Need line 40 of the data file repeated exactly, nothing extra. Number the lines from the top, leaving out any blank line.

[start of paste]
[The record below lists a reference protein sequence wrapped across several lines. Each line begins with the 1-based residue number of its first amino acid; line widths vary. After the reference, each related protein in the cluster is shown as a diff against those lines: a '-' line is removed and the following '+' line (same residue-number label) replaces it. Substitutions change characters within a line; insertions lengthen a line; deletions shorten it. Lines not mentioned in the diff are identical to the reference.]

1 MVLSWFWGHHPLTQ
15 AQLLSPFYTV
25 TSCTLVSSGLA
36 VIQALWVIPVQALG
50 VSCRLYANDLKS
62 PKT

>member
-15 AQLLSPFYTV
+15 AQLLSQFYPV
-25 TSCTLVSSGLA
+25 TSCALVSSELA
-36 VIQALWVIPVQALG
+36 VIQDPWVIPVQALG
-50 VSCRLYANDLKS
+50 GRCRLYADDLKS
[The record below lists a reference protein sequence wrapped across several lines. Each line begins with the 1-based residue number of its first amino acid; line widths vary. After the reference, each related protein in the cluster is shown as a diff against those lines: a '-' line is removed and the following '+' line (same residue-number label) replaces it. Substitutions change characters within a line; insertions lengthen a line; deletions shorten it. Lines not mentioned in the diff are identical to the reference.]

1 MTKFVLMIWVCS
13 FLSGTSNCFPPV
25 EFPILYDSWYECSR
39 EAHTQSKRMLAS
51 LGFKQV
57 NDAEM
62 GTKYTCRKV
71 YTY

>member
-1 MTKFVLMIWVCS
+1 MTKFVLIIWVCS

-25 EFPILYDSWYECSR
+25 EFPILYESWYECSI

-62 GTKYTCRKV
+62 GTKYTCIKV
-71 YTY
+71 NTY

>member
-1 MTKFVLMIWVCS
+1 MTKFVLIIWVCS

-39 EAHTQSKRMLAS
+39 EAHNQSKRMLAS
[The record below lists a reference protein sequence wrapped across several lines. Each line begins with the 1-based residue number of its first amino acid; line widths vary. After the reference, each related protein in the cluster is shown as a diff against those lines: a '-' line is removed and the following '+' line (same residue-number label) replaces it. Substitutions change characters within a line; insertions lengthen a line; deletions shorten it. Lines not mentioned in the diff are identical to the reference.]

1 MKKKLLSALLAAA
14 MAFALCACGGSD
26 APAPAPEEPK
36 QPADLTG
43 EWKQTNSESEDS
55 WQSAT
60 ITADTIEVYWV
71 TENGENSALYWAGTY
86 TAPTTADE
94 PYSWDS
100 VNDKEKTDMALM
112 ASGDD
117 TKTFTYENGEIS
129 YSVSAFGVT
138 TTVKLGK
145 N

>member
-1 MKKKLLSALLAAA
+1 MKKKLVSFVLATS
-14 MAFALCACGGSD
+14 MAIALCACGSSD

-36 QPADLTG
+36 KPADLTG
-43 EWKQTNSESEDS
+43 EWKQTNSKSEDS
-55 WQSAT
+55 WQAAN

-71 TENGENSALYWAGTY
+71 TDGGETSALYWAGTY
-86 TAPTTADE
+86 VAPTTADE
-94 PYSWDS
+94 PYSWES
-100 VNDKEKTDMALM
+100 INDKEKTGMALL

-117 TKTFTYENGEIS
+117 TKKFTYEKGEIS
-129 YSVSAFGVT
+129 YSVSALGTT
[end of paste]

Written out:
[The record below lists a reference protein sequence wrapped across several lines. Each line begins with the 1-based residue number of its first amino acid; line widths vary. After the reference, each related protein in the cluster is shown as a diff against those lines: a '-' line is removed and the following '+' line (same residue-number label) replaces it. Substitutions change characters within a line; insertions lengthen a line; deletions shorten it. Lines not mentioned in the diff are identical to the reference.]